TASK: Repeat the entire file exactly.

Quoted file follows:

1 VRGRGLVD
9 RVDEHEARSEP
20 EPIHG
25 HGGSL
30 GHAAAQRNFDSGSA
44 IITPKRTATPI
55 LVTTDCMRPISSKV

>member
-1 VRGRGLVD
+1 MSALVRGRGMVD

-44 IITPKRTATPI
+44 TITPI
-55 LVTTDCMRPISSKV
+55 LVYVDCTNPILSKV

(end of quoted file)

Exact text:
1 VRGRGLVD
9 RVDEHEARSEP
20 EPIHG
25 HGGSL
30 GHAAAQRNFDSGSA
44 IITPKRTATPI
55 LVTTDCMRPISSKV

>member
-1 VRGRGLVD
+1 MSALVRGRGMVD

-44 IITPKRTATPI
+44 TITPI
-55 LVTTDCMRPISSKV
+55 LVYVDCTNPILSKV